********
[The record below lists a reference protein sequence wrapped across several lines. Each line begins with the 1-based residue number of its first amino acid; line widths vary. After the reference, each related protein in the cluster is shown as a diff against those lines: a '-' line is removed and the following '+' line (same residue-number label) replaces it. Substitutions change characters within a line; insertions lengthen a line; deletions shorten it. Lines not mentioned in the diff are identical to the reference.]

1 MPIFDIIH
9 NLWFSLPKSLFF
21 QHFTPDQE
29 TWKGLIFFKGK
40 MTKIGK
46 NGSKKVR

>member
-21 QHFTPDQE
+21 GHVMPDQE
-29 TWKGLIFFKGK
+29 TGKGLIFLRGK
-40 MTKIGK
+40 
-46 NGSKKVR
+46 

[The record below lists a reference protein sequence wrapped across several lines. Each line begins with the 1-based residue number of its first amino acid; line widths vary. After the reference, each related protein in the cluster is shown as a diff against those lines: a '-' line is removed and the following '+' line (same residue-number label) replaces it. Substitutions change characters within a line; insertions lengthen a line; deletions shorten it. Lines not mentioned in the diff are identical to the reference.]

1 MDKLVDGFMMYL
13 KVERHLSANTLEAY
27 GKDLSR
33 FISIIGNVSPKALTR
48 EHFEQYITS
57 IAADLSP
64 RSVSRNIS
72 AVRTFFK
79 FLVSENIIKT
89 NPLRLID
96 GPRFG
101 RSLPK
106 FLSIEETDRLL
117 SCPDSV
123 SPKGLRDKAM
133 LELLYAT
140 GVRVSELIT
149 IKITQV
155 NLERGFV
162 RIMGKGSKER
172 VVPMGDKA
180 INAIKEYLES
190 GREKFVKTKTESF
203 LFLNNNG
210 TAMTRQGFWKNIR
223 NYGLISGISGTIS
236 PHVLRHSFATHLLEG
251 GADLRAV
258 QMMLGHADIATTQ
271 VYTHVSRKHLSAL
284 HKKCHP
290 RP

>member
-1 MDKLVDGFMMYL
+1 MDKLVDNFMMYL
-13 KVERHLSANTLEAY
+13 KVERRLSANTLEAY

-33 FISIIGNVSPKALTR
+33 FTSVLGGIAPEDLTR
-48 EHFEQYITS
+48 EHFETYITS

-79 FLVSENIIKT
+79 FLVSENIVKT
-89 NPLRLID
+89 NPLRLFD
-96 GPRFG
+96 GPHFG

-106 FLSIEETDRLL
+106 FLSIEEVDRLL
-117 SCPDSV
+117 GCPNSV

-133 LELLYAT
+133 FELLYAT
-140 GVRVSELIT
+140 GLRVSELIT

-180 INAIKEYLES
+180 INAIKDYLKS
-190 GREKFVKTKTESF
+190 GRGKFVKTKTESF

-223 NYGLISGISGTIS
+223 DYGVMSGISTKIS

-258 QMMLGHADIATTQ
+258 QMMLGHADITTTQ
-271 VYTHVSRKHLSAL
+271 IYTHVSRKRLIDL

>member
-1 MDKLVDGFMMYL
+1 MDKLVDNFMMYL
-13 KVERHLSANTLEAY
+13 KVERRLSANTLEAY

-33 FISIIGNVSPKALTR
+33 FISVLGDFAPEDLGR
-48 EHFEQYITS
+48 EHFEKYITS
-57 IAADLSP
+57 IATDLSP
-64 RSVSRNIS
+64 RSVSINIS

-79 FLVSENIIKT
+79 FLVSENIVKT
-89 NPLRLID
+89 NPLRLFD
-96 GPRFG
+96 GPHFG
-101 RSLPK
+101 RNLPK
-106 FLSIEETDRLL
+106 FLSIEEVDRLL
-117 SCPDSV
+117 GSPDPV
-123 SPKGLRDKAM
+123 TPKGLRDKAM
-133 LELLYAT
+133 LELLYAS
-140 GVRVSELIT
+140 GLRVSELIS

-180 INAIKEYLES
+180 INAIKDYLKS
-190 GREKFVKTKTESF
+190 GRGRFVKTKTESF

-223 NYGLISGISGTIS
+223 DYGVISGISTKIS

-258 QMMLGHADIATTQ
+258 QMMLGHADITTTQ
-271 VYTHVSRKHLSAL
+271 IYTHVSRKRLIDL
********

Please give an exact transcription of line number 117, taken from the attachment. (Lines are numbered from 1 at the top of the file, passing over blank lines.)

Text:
+190 GRGRFVKTKTESF